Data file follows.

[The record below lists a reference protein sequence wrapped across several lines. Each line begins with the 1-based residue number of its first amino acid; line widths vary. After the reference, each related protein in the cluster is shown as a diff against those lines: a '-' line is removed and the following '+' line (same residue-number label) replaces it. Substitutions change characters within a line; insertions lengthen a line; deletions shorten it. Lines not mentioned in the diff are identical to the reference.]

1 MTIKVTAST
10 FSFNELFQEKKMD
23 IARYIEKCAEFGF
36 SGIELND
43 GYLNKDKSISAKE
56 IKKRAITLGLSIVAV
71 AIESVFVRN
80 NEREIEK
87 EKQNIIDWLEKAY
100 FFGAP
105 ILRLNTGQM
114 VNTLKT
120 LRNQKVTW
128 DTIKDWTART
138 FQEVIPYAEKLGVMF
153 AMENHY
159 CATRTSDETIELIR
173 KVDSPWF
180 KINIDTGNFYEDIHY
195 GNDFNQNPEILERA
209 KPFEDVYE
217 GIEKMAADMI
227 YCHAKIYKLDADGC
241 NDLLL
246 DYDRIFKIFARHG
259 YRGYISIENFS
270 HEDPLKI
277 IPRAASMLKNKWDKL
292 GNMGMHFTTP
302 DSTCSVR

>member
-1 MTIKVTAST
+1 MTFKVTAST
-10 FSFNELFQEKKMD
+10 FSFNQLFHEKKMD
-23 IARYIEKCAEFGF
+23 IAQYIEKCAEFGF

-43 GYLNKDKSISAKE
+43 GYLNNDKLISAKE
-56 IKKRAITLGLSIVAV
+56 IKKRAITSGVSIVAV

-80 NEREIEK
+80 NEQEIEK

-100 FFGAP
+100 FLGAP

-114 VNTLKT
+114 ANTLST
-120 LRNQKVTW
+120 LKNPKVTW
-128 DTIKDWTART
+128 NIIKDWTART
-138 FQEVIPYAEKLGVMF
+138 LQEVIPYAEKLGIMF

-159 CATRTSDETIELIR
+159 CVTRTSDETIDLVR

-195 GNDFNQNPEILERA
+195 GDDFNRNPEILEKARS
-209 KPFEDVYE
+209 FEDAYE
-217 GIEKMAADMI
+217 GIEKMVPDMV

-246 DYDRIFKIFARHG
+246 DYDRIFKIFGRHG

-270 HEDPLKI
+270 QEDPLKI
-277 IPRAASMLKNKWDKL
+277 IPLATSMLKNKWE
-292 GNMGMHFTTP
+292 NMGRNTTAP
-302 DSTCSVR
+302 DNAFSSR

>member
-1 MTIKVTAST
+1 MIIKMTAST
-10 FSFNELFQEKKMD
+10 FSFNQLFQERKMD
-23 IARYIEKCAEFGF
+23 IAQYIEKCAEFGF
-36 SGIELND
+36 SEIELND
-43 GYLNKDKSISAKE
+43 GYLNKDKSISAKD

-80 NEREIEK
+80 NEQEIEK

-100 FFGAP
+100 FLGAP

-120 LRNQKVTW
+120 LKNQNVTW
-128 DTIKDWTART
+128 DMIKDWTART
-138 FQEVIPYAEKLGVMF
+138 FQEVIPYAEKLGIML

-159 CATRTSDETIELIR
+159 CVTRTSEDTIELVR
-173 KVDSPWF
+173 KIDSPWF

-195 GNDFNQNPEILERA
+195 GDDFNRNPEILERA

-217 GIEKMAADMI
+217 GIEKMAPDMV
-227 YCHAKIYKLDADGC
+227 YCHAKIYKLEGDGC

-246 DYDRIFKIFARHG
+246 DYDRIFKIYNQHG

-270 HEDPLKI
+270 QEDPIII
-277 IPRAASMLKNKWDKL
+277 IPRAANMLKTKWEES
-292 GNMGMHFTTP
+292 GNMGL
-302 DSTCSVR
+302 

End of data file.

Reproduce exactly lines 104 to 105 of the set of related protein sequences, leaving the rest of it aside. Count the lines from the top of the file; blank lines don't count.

-246 DYDRIFKIFARHG
+246 DYDRIFKIYNQHG